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    Read more about Calculus for the Life Sciences: A Modeling Approach Volume 1

    Calculus for the Life Sciences: A Modeling Approach Volume 1

    (1 review)

    James L. Cornette, Iowa State University

    Ralph A. Ackerman, Iowa State University

    Copyright Year:

    ISBN 13: 9781467976664

    Publisher: A.T. Still University

    Language: English

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    Attribution-NonCommercial-NoDerivs Attribution-NonCommercial-NoDerivs


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    Reviewed by Fariba khoshnasib, Visiting assistant professor , Earlham College on 12/19/19

    The textbook covers the concept of derivative using models including discrete and continuous ones. This is a great idea for those students in life sciences who have ever made the connection between mathematics and other fields. read more

    Table of Contents

    • 1 Mathematical Models of Biological Processes
    • 2 Functions
    • 3 The Derivative
    • 4 Continuity and the Power Chain Rule
    • 5 Derivatives of the Exponential and Logarithm Functions
    • 6 Derivatives of Products, Quotients, and Compositions
    • 7 Derivatives of Trigonometric Functions
    • 8 Applications of Derivatives
    • 9 The Mean Value Theorem and Taylor's Polynomials
    • 10 Partial Derivatives and the Diffusion Equation
    • 11 The Integral
    • 12 The Fundamental Theorem of Calculus
    • 13 Applications of the Fundamental Theorem of Calculus

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    About the Book

    Our writing is based on three premises. First, life sciences students are motivated by and respond well to actual data related to real life sciences problems. Second, the ultimate goal of calculus in the life sciences primarily involves modeling living systems with difference and differential equations. Understanding the concepts of derivative and integral are crucial, but the ability to compute a large array of derivatives and integrals is of secondary importance. Third, the depth of calculus for life sciences students should be comparable to that of the traditional physics and engineering calculus course; else life sciences students will be short changed and their faculty will advise them to take the 'best' (engineering) course.

    In our text, mathematical modeling and difference and differential equations lead, closely follow, and extend the elements of calculus. Chapter one introduces mathematical modeling in which students write descriptions of some observed processes and from these descriptions derive first order linear difference equations whose solutions can be compared with the observed data. In chapters in which the derivatives of algebraic, exponential, or trigonometric functions are defined, biologically motivated differential equations and their solutions are included. The chapter on partial derivatives includes a section on the diffusion partial differential equation. There are two chapters on non-linear difference equations and on systems of two difference equations and two chapters on differential equations and on systems of differential equation.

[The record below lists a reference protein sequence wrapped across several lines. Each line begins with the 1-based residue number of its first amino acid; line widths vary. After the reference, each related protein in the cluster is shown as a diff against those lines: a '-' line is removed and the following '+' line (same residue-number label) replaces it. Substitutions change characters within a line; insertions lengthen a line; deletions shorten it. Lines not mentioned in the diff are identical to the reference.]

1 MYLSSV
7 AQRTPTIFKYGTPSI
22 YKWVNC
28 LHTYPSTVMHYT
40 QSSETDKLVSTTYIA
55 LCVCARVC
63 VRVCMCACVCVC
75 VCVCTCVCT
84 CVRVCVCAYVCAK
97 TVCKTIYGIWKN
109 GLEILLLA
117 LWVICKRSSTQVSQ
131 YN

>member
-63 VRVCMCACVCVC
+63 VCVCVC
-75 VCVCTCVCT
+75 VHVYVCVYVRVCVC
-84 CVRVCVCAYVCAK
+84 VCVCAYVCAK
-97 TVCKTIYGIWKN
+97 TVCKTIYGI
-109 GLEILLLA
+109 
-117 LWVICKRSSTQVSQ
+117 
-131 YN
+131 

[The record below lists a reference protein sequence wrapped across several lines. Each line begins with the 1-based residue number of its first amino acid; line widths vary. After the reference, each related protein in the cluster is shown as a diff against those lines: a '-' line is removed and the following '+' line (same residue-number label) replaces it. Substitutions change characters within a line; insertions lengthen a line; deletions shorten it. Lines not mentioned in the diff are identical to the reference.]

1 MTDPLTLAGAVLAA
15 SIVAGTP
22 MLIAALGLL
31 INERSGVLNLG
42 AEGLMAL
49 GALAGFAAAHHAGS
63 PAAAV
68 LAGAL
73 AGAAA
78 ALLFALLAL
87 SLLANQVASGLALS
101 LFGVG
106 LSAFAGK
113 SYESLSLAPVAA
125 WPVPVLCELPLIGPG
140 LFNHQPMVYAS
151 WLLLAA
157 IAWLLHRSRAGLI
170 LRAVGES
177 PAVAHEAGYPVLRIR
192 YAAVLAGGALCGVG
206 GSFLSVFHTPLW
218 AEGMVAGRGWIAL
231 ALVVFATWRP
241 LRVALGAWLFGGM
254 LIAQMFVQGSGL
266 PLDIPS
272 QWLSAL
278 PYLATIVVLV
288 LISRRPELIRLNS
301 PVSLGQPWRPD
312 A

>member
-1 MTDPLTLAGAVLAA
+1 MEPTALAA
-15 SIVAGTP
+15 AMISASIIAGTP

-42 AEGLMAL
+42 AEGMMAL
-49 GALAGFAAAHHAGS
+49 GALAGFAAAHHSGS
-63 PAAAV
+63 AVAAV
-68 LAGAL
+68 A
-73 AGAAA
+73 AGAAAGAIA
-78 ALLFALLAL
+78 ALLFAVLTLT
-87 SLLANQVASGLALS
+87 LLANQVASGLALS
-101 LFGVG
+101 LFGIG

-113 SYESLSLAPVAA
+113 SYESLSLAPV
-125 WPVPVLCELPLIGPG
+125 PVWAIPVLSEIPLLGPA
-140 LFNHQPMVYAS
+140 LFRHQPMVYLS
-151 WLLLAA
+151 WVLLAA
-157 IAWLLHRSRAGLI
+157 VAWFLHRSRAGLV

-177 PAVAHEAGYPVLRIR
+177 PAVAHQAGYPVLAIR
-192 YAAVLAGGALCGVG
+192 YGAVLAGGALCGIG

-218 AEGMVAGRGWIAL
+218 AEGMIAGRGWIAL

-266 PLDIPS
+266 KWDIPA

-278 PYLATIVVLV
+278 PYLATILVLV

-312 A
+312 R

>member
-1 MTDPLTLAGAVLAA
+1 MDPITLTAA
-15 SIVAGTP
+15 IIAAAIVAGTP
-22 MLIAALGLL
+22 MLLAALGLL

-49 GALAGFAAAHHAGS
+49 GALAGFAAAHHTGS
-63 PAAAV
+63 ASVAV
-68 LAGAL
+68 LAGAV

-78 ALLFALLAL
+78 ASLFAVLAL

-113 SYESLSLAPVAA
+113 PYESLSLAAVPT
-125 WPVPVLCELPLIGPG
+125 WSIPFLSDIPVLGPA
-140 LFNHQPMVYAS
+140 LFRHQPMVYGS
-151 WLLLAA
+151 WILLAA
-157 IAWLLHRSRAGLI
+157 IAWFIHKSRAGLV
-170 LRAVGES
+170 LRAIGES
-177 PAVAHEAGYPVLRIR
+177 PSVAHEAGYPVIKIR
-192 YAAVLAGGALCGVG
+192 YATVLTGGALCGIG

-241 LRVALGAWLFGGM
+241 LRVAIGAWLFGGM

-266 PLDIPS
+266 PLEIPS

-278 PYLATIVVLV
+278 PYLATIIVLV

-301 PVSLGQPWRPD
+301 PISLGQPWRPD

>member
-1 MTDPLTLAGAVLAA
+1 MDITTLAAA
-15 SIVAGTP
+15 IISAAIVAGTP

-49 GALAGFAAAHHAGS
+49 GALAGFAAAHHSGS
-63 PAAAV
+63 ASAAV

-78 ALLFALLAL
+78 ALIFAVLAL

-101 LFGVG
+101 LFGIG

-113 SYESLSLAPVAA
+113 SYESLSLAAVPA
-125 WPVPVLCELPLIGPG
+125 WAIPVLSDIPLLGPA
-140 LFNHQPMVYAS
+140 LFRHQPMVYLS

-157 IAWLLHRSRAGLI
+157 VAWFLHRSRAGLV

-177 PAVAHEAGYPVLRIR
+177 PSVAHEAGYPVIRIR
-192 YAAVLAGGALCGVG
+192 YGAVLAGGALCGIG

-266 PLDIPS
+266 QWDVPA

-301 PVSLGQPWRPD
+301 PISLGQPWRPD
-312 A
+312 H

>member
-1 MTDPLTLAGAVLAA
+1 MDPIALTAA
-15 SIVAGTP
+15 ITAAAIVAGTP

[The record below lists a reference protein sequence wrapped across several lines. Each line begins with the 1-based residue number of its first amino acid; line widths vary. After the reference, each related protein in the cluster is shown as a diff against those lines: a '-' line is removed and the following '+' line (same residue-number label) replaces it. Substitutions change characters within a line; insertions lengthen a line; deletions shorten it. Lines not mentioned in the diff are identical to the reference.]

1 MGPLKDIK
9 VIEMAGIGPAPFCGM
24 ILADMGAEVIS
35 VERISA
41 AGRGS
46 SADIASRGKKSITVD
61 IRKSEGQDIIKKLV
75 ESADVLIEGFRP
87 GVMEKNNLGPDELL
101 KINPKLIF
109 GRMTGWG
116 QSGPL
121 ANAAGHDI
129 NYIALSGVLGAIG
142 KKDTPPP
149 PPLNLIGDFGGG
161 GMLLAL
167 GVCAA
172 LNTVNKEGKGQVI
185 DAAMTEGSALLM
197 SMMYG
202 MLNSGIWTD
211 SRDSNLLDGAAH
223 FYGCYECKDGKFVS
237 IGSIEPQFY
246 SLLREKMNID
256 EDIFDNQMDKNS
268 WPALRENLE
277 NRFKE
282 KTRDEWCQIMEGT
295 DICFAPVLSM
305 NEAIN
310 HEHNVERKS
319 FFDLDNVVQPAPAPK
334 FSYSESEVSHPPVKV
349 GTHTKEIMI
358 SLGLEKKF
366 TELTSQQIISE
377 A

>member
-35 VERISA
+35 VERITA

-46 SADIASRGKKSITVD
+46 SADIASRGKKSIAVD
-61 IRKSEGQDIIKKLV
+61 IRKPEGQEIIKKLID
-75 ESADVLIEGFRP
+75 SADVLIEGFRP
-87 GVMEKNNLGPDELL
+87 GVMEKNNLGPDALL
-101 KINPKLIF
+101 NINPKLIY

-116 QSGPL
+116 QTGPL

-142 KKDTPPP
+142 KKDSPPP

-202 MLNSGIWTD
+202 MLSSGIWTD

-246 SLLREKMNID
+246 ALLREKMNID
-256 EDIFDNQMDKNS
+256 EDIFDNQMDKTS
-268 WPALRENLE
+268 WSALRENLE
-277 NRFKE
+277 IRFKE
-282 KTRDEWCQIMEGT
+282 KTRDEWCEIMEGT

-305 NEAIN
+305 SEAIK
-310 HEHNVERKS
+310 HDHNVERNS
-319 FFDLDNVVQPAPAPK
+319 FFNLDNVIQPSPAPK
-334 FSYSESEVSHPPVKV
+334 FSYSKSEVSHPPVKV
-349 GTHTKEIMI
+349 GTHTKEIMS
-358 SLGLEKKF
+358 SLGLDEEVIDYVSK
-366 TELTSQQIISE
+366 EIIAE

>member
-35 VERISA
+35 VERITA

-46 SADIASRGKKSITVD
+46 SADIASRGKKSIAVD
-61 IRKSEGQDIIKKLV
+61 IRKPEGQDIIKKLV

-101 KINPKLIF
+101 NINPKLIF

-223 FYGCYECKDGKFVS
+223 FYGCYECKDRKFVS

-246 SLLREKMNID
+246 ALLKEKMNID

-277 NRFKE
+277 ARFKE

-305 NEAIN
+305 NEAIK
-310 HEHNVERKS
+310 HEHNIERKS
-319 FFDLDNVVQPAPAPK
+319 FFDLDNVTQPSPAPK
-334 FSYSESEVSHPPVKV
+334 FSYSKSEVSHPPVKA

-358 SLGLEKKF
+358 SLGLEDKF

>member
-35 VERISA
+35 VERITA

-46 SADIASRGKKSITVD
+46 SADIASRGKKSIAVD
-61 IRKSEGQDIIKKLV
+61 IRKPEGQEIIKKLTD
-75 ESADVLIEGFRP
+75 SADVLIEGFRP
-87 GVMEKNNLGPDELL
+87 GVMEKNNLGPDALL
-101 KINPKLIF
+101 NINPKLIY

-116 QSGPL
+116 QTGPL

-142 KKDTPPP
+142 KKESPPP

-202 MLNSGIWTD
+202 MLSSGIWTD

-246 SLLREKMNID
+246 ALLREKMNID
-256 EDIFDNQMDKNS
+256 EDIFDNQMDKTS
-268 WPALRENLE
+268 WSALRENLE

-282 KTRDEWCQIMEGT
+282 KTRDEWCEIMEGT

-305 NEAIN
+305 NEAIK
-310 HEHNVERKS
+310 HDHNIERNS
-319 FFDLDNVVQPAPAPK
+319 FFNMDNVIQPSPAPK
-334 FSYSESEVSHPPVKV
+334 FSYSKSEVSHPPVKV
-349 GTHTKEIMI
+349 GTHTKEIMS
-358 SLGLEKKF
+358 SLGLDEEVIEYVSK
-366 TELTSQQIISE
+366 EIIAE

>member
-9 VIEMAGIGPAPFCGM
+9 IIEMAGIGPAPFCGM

About the Contributors


    James L. Cornette taught university level mathematics for 45 years as a graduate student at the University of Texas and a faculty member at Iowa State University. His research includes point set topology, genetics, biomolecular structure, viral dynamics, and paleontology, and has been published in Fundamenta Mathematica, Transactions of the American Mathematical Society, Proceedings of the American Mathematical Society, Heredity, Journal of Mathematical Biology, Journal of Molecular Biology, and the biochemistry, the geology, and the paleontology sections of the Proceedings of the National Academy of Sciences, USA. Dr. Cornette received an Iowa State University Outstanding Teacher Award in 1973, was a Fulbright lecturer at the Universiti Kebangsaan Malaysia in 1973-74, worked in the Laboratory of Mathematical Biology in the National Cancer Institute, NIH in 1985-1987, and and was named University Professor at Iowa State University in 1998. He retired in 2000 and began graduate study at the University of Kansas where he earned a master's degree in Geology (Paleontology) in 2002. Presently he is a volunteer in the Earth Sciences Division of the Denver Museum of Nature and Science.

    Ralph A. Ackerman is a professor in the Department of Ecology, Evolution and Organismal Biology at Iowa State University. He has been a faculty member since 1981 where his research focuses on describing and understanding the environmental physiology of vertebrate embryos, especially reptile and bird embryos. His approach is typically interdisciplinary and employs both theoretical and experimental techniques to generate and test hypotheses. He currently examines water exchange by reptile eggs during incubation and temperature dependent sex determination in reptiles.

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